FOR IMMEDIATE RELEASE
August 15, 2023
Contact: William Lutz 202-785-5100
Mom’s Equal Pay Day is August 15, 2023
Washington, D.C. — Nationally, in 2021 working moms made just 61.7 cents on the dollar compared to working fathers, according to a new Fact Sheet released by IWPR ahead of Mom’s Equal Pay Day on August 14, 2023. Mothers were paid less than fathers in every single state and the District of Columbia, irrespective of whether they worked full-time, part-time, year-round, or part year.
“The gender wag gap continues to be a national disgrace and working mothers are feeling the crunch in every state in the U.S.” said Robyn Watson Ellerbe, Chief Strategy Office of IWPR. “Working mothers often struggle to balance the demands of child care, house work, and other family related responsibilities with their careers. Couple that with the pay inequities working mothers endure when compared to men, and the mothers of this country are set up to fail.”
Key findings ahead of Mom’s Equal Pay Day 2023:
- In 2021 working moms made just 61.7 cents on the dollar compared to working fathers.
- Mothers were paid less than fathers in every single state and the District of Columbia, irrespective of whether they worked full-time, part-time, year-round, or part year.
- Utah had the largest earnings gap for all mothers and fathers; mothers were paid just 44.9 cents per dollar earned by fathers. Vermont had the smallest earnings gap; mothers were paid 75.8 cents per dollar paid to fathers. (see full state data here)
- The majority of mothers worked full-time year-round in all states but the differences in mothers’ and fathers’ likelihood of working full-time year-round varied widely. In the state with the largest earning gap, Utah, fathers were 72 percent more likely than mothers to work full-time year-round.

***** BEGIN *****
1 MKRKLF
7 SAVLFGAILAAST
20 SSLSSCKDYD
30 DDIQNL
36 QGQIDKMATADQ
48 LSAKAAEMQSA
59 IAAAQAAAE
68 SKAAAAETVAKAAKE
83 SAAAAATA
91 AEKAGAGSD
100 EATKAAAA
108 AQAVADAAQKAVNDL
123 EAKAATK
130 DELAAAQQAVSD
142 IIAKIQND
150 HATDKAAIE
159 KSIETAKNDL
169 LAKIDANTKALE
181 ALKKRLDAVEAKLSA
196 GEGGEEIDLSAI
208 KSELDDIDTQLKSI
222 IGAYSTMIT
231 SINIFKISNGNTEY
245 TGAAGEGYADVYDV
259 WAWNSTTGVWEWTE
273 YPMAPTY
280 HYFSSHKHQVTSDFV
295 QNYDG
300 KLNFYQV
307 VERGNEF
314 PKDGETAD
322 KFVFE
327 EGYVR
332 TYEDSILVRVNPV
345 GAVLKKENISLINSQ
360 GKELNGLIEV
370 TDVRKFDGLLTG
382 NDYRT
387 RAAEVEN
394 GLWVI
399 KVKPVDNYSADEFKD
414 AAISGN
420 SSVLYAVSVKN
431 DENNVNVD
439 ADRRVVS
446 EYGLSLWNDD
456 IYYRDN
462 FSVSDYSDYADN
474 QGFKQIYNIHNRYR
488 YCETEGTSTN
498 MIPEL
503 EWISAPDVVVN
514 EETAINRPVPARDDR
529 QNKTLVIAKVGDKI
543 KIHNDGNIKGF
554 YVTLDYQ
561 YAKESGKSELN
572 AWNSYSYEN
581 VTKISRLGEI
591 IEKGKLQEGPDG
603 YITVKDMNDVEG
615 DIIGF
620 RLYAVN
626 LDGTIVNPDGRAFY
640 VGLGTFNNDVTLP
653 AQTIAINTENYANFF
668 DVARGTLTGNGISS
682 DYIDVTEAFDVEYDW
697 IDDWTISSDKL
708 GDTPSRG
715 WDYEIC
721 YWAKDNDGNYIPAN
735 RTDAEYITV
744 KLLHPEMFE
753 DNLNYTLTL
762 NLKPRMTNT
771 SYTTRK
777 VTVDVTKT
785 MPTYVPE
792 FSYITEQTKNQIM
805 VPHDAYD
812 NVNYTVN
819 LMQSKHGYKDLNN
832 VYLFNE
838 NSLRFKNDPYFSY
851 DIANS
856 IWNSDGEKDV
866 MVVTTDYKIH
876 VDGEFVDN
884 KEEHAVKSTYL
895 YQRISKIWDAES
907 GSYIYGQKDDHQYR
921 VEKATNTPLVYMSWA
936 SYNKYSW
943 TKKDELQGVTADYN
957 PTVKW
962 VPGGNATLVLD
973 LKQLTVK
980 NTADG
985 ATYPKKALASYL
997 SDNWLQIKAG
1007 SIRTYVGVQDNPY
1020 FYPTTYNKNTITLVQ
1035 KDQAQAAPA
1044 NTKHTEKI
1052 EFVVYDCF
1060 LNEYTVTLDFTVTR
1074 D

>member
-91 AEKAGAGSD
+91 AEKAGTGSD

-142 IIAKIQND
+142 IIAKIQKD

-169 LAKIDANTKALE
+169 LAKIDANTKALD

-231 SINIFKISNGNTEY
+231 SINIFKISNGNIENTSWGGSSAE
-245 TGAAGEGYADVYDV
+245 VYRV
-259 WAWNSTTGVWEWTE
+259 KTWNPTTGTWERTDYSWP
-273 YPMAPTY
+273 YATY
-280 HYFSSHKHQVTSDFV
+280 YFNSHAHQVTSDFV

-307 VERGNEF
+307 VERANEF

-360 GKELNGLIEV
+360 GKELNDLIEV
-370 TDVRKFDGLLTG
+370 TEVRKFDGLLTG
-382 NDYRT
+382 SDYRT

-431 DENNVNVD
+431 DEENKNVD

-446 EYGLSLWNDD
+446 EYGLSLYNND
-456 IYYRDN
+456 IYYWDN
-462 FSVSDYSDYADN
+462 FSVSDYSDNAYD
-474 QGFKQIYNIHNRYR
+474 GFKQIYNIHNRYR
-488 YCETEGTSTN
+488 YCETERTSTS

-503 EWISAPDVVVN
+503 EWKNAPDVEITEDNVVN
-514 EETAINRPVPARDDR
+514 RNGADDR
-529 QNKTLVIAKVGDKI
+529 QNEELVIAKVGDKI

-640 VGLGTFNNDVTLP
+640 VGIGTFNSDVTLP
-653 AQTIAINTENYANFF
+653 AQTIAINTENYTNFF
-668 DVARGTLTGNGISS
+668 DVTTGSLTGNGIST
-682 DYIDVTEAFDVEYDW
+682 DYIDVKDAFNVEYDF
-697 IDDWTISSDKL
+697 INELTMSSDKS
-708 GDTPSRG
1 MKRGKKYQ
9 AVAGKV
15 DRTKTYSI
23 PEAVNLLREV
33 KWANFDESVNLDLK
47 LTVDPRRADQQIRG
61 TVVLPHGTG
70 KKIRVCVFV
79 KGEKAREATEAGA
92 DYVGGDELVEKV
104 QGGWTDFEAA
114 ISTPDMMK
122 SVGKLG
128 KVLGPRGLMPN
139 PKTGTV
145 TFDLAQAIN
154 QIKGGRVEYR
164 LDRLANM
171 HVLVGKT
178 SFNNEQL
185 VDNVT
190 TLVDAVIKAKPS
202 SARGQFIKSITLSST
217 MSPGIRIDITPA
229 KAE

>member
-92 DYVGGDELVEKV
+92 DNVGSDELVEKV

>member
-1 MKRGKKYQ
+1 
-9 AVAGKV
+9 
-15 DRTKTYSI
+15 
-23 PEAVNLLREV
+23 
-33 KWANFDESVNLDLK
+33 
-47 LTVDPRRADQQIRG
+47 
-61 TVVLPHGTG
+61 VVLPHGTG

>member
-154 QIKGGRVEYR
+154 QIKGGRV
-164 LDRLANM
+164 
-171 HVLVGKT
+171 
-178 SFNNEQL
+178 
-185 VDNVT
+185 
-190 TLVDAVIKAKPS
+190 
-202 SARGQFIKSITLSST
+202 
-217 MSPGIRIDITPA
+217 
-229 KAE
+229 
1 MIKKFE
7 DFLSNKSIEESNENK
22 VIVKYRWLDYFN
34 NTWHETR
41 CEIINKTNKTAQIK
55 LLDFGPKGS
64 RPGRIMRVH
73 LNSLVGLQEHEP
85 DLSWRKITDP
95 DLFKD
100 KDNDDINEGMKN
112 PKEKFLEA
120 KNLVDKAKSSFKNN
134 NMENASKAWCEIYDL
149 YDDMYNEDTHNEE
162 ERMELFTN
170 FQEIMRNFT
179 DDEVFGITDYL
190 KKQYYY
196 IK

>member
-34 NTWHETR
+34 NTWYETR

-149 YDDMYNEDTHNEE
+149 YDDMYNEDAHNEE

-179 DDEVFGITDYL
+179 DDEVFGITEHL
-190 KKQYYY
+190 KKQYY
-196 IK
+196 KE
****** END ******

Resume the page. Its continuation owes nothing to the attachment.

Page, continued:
- Race and ethnicity dramatically widen earnings differences between mothers and fathers. Nationally in 2021, Native mothers earned just 37.1 cents, Hispanic or Latina mothers 40 cents, Black mothers 45.7 cents, White mothers 64.3 cents, and Asian and Pacific Islander mothers 75.7 cents for each dollar earned by White fathers.
“Working mothers need basic supports such as paid parental and family leave; paid sick time; accessible, affordable, and quality child care; and more flexible schedules to fully participate in the American economy,” said Watson Ellerbe. “We are only hurting ourselves if we do not stand with mothers as they labor to build careers and raise families at the same time. Moms Equal Pay Day 2023 is another sad reminder of how far we have yet to go to address these vital issues.”
IWPR’s fact sheet identifies several key challenges facing working mothers, including a lack of statutory rights to parental and family leave; the ongoing child care crisis; the underfunding of child care and undervaluation of child care workers; uneven access to flexible working options; and outright discrimination and harassment.
You can read IWPR’s full fact sheet here.
The Institute for Women’s Policy Research strives to win economic equity for all women and eliminate barriers to their full participation in society. As a leading national think tank, IWPR builds evidence to shape policies that grow women’s power and influence, close inequality gaps, and improve the economic well-being of families. Learn more at IWPR.org and follow us on Twitter.